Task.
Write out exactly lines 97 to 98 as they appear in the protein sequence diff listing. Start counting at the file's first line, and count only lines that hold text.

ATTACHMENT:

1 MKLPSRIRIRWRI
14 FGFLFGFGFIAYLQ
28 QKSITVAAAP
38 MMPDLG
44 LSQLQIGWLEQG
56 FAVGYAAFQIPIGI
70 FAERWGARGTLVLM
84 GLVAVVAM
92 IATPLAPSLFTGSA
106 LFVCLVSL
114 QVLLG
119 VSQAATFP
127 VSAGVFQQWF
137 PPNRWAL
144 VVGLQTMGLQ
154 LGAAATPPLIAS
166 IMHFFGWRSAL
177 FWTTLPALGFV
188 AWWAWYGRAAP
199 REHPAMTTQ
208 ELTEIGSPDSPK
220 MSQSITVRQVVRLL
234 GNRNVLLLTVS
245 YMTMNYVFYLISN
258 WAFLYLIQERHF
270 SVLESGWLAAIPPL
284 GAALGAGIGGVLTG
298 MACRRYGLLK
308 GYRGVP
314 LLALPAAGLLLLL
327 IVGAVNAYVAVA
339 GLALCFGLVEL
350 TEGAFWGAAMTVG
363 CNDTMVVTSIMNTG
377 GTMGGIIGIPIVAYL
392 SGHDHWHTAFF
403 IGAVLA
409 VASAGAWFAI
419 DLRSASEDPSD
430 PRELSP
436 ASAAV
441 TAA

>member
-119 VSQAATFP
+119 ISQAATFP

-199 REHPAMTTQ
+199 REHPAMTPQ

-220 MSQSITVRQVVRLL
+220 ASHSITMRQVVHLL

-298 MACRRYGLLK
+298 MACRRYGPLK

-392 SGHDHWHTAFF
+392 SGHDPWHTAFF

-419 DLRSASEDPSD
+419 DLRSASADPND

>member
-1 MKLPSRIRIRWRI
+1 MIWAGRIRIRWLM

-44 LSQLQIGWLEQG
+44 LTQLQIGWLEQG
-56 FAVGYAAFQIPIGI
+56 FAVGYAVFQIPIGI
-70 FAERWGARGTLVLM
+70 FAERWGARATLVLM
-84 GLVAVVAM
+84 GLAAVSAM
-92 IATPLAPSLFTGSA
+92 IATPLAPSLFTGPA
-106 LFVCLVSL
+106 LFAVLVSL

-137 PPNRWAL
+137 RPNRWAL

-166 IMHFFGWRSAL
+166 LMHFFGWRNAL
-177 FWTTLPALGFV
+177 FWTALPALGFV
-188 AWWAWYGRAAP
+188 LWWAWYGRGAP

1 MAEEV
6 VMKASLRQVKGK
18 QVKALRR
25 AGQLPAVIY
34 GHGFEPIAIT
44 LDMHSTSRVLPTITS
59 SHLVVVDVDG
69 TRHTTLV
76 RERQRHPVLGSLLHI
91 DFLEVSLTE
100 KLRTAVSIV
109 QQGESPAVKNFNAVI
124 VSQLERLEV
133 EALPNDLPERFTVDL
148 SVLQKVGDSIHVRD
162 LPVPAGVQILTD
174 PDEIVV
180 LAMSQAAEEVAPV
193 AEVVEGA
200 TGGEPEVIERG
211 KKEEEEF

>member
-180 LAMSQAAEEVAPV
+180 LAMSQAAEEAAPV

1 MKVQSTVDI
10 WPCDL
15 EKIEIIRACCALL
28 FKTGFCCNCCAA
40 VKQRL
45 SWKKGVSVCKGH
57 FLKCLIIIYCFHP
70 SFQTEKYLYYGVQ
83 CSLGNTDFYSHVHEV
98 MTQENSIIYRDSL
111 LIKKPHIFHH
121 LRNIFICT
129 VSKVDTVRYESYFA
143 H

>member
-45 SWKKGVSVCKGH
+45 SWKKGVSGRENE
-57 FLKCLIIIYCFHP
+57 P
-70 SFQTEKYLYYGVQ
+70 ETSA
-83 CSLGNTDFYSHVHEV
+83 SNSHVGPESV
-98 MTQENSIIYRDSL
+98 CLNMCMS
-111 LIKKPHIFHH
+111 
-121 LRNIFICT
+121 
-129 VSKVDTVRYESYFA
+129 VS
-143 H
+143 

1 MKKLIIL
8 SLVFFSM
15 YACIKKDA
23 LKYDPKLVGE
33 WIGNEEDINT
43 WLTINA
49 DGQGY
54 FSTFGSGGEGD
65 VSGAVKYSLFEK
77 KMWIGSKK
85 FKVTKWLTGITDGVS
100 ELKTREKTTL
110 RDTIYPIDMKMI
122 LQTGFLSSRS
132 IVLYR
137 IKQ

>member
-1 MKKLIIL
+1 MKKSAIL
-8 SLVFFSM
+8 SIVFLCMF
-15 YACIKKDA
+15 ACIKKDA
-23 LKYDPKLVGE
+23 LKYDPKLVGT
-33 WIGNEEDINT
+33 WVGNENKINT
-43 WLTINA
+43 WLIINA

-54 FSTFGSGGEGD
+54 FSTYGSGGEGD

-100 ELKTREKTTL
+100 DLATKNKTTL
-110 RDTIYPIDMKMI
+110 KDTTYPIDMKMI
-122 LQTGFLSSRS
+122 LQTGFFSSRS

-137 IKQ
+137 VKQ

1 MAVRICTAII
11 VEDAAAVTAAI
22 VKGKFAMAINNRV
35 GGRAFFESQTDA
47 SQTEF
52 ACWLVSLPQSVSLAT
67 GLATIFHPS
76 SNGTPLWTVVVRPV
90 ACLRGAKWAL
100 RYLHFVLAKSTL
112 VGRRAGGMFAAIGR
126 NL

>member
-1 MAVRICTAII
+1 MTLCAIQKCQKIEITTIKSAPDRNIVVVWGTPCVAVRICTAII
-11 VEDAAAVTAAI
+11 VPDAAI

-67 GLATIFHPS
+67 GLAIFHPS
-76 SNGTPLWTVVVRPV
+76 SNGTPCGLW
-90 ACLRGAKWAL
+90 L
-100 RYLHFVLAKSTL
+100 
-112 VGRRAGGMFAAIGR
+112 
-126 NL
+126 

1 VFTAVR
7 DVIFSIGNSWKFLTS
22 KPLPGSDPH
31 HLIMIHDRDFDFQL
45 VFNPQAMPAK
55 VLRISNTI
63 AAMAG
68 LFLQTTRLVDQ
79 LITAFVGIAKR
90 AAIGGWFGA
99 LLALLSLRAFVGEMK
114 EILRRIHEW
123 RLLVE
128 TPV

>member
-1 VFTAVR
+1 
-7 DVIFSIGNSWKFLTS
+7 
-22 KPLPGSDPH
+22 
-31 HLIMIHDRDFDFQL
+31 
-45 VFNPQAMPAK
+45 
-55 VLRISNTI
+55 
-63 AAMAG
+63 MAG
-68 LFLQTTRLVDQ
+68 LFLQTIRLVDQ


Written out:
193 AEVVEGA
200 TGGEPEVIERG